Elon Musk Steps Down as Chairman, Settles With SEC
Consequences have come swiftly for Elon Musk.
Less than two months after he tweeted that he had secured enough funding to take Tesla back private, and just a few days after being charged with securities fraud, Musk has settled with the Securities and Exchange Commission after the SEC charged him with “false and misleading” statements and a failure to properly notify the regulators of material company events.
The settlement is still subject to court approval, but it requires Musk to step down as chairman of the board for at least three years and to pay a civil penalty of $20 million. He must step down from the chairman role within 45 days, but he will remain CEO. Tesla itself will also be slapped with a $20 million fine. It’s expected that Tesla will add two new and independent directors to the board.
“Musk tweeted on August 7, 2018 that he could take Tesla private at $420 per share — a substantial premium to its trading price at the time — that funding for the transaction had been secured, and that the only remaining uncertainty was a shareholder vote,” the SEC said. “In truth, Musk knew that the potential transaction was uncertain and subject to numerous contingencies. Musk had not discussed specific deal terms, including price, with any potential financing partners, and his statements about the possible transaction lacked an adequate basis in fact.”
More from the SEC: “The SEC also today charged Tesla with failing to have required disclosure controls and procedures relating to Musk’s tweets, a charge that Tesla has agreed to settle.”
Musk has continually tweeted himself and Tesla into hot water, but this obviously goes beyond bad PR or a drop in stock price. Part of the settlement is an agreement by Tesla that its board will “oversee” Musk’s communications with investors. It’s unclear if this means his tweets will be filtered before they hit the web. Whether the changes in Musk’s role and communications with investors will result in a better-run company remains to be seen.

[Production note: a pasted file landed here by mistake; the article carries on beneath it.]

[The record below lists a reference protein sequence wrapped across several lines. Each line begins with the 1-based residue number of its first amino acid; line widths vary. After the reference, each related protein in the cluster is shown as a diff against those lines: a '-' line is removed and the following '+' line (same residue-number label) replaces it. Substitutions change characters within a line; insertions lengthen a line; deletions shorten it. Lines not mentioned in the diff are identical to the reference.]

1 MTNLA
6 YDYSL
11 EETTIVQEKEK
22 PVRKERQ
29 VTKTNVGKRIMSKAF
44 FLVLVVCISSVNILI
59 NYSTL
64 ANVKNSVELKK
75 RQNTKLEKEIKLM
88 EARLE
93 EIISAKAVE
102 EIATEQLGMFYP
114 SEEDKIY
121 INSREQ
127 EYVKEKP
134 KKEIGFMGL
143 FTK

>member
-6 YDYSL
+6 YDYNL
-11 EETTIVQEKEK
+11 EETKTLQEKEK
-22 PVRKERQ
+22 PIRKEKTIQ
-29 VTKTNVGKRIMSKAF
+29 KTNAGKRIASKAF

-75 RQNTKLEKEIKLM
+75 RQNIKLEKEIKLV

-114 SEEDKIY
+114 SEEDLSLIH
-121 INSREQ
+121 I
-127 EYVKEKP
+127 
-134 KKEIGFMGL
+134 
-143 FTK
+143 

Also remaining to be seen — the effect on the company’s stock price. It was down about 14 percent at closing time Friday, to $264 a share.
Latest Car ReviewsRead more
Latest Product ReviewsRead more
- Chris Doering I have a decent 78 xe lots of potential
- Kat Laneaux Wonder if they will be able to be hacked into (the license plates) and then you get pulled over for invalid license plates or better yet, someone steal your car and transpose numbers to show that they are the owners. Just a food for thought.
- Tassos Government cheese for millionaires, while idiot Joe biden adds trillions to the debt.What a country (IT ONCE WAS!)
- Tassos screw the fat cat incompetents. Let them rot. No deal.
- MaintenanceCosts I think if there's one thing we can be sure of given Toyota's recent decisions it's that the strongest version of the next Camry will be a hybrid. Sadly, the buttery V6 is toast.A Camry with the Highlander/Sienna PSD powertrain would be basically competitive in the sedan market, with the slow death of V6 and big-turbo options. But for whatever reason it seems like that powertrain is capacity challenged. Not sure why, as there's nothing exotic in it.A Camry with the Hybrid Max powertrain would be bonkers, easily the fastest thing in segment. It would likewise be easy to build; again, there's nothing exotic in the Hybrid Max powertrain. (And Hybrid Max products don't seem to be all that constrained, so far.)